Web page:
Dye has also researched and published on the role of major campaign contributors, foundations and think tanks, interest groups, and the media in policy formation in Washington, D.C..
A political campaign is an organized effort which seeks to influence the decision making process within a specific group. In democracies, political campaigns often refer to electoral campaigns, by which representatives are chosen or referendums are decided. In modern politics, the most high-profile political campaigns are focused on general elections and candidates for head of state or head of government, often a president or prime minister.
A think tank, think factory or policy institute is a research institute/center and organization which performs research and advocacy concerning topics such as social policy, political strategy, economics, military, technology, and culture. Most policy institutes are non-profit organisations, which some countries such as the United States and Canada provide with tax exempt status. Other think tanks are funded by governments, advocacy groups, or corporations, and derive revenue from consulting or research work related to their projects.
The mass media is a diversified collection of media technologies that reach a large audience via mass communication. The technologies through which this communication takes place include a variety of outlets.
Theda Skocpol is an American sociologist and political scientist, who is currently the Victor S. Thomas Professor of Government and Sociology at Harvard University. An influential figure in both disciplines, Skocpol is best known as an advocate of the historical-institutional and comparative approaches, as well as her "state autonomy theory." She has written widely for both popular and academic audiences.
Amy Gutmann is the eighth president of the University of Pennsylvania, an award-winning political theorist, the author of 16 books, and a university professor. She is the current Christopher H. Browne Distinguished Professor of Political Science in Penn's School of Arts and Sciences and a professor of communication in the Annenberg School for Communication, with secondary faculty appointments in philosophy in the School of Arts and Sciences and the Graduate School of Education. In November 2016, the school announced that her contract had been extended to 2022 which will make her the longest-serving president in the history of the University of Pennsylvania.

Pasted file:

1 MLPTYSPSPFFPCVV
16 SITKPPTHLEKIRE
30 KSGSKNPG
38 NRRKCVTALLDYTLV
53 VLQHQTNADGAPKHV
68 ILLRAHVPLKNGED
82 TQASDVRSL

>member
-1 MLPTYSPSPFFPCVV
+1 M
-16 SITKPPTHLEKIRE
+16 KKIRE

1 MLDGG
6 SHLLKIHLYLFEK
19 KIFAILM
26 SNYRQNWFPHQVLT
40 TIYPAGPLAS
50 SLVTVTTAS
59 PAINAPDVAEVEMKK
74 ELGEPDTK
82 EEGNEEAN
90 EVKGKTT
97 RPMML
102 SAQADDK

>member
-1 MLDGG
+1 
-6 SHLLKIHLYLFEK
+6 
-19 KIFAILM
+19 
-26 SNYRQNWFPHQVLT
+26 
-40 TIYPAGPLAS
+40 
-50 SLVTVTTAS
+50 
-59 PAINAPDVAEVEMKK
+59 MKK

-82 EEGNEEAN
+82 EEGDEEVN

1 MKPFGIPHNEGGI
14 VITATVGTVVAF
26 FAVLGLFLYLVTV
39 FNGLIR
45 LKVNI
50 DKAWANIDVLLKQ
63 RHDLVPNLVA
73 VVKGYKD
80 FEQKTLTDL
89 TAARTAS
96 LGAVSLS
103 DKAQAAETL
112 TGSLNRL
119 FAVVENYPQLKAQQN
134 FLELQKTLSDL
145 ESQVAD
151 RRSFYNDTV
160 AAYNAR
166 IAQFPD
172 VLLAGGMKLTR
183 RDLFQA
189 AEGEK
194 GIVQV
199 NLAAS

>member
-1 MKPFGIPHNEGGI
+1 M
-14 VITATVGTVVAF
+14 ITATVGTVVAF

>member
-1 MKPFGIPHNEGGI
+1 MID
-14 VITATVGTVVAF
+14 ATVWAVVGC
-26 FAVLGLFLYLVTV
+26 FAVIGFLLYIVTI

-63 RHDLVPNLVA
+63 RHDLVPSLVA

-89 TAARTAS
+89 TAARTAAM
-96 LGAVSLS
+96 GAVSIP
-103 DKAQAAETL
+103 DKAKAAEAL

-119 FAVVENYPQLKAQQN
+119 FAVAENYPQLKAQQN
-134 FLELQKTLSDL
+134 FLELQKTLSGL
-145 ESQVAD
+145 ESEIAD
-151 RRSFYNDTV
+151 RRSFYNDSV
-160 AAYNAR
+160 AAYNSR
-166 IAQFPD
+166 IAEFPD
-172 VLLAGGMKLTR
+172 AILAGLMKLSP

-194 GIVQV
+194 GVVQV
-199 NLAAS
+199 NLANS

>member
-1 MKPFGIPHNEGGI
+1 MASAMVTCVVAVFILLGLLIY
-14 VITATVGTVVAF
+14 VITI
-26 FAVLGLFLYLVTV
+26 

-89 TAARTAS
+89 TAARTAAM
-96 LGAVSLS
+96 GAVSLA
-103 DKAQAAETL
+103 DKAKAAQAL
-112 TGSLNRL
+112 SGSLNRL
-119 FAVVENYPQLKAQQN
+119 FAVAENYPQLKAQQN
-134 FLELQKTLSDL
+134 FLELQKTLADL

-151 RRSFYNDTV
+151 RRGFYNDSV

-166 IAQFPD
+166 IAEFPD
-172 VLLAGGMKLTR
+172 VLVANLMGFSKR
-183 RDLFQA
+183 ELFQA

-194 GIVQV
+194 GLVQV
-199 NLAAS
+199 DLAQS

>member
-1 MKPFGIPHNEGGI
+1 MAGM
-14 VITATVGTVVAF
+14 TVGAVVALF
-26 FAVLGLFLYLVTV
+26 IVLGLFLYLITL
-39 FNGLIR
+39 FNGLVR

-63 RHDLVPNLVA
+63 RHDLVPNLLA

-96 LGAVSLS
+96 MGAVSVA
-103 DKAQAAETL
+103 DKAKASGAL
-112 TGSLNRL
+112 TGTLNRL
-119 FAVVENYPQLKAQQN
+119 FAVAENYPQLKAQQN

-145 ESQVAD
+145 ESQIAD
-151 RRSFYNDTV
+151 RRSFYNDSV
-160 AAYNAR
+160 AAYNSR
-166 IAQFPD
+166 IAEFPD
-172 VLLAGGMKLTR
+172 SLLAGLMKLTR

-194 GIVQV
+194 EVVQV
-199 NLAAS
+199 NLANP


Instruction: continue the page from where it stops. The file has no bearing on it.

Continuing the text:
William Arthur Galston holds the Ezra K. Zilkha Chair in Governance Studies and senior fellow at the Brookings Institution. He joined the Brookings Institution on January 1, 2006. Formerly the Saul Stern Professor and Dean at the School of Public Policy at the University of Maryland, Galston specializes in issues of U.S. public philosophy and political institutions.
Carole Pateman is a feminist and political theorist. She is known as a critic of liberal democracy and has been a member of the British Academy since 2007.
Rogers Smith is an American political scientist and author noted for his research and writing on American constitutional and political development and political thought, with a focus on issues of citizenship and racial, gender, and class inequalities.
Daniel Horace Deudney is an American political scientist and Associate Professor of Political Science at Johns Hopkins University. His published work is mainly in the fields of international relations and political theory, with an emphasis on geopolitics and republicanism.
Jack A. Goldstone is an American sociologist, political scientist, and world historian, specializing in studies of social movements, revolutions, political demography, and the 'Rise of the West' in world history. He is an author or editor of 13 books and over 150 research articles. He is recognized as one of the leading authorities on the study of revolutions and long-term social change. His work has made foundational contributions to the fields of cliodynamics, economic history and political demography. He was the first scholar to describe in detail and document the long-term cyclical relationship between global population cycles and cycles of political rebellion and revolution. He was also a core member of the “California school” in world history, which replaced the standard view of a dynamic West and stagnant East with a ‘late divergence’ model in which Eastern and Western civilizations underwent similar political and economic cycles until the 18th century, when Europe achieved the technical breakthroughs of industrialization. He is also one of the founding fathers of the emerging field of political demography, studying the impact of local, regional, and global population trends on international security and national politics.